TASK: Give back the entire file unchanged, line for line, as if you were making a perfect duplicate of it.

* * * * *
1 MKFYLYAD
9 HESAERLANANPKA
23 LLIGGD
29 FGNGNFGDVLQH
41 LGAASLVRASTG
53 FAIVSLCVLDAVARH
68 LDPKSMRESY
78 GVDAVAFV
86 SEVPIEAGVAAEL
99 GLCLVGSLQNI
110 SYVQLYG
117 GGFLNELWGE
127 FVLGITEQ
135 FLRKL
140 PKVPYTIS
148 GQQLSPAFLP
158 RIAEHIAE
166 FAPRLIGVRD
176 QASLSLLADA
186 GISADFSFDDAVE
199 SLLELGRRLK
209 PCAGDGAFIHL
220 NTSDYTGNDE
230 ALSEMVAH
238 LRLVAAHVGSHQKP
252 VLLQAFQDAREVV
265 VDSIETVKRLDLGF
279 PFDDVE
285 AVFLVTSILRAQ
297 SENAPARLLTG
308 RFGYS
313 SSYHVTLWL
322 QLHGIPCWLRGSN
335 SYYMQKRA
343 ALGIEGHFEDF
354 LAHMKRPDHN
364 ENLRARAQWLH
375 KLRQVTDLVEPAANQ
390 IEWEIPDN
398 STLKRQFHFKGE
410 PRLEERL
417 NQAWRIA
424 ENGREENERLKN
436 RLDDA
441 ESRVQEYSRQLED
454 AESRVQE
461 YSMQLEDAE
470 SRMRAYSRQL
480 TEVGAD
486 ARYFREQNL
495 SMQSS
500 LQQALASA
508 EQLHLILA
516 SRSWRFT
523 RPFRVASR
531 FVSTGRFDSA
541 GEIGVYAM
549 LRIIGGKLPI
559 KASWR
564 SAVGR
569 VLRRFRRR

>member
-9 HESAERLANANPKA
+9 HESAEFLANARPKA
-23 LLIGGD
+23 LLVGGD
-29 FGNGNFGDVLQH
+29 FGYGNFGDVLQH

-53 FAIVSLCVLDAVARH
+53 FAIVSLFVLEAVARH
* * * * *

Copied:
1 MKFYLYAD
9 HESAERLANANPKA
23 LLIGGD
29 FGNGNFGDVLQH
41 LGAASLVRASTG
53 FAIVSLCVLDAVARH
68 LDPKSMRESY
78 GVDAVAFV
86 SEVPIEAGVAAEL
99 GLCLVGSLQNI
110 SYVQLYG
117 GGFLNELWGE
127 FVLGITEQ
135 FLRKL
140 PKVPYTIS
148 GQQLSPAFLP
158 RIAEHIAE
166 FAPRLIGVRD
176 QASLSLLADA
186 GISADFSFDDAVE
199 SLLELGRRLK
209 PCAGDGAFIHL
220 NTSDYTGNDE
230 ALSEMVAH
238 LRLVAAHVGSHQKP
252 VLLQAFQDAREVV
265 VDSIETVKRLDLGF
279 PFDDVE
285 AVFLVTSILRAQ
297 SENAPARLLTG
308 RFGYS
313 SSYHVTLWL
322 QLHGIPCWLRGSN
335 SYYMQKRA
343 ALGIEGHFEDF
354 LAHMKRPDHN
364 ENLRARAQWLH
375 KLRQVTDLVEPAANQ
390 IEWEIPDN
398 STLKRQFHFKGE
410 PRLEERL
417 NQAWRIA
424 ENGREENERLKN
436 RLDDA
441 ESRVQEYSRQLED
454 AESRVQE
461 YSMQLEDAE
470 SRMRAYSRQL
480 TEVGAD
486 ARYFREQNL
495 SMQSS
500 LQQALASA
508 EQLHLILA
516 SRSWRFT
523 RPFRVASR
531 FVSTGRFDSA
541 GEIGVYAM
549 LRIIGGKLPI
559 KASWR
564 SAVGR
569 VLRRFRRR

>member
-9 HESAERLANANPKA
+9 HESAEFLANARPKA
-23 LLIGGD
+23 LLVGGD
-29 FGNGNFGDVLQH
+29 FGYGNFGDVLQH

-53 FAIVSLCVLDAVARH
+53 FAIVSLFVLEAVARH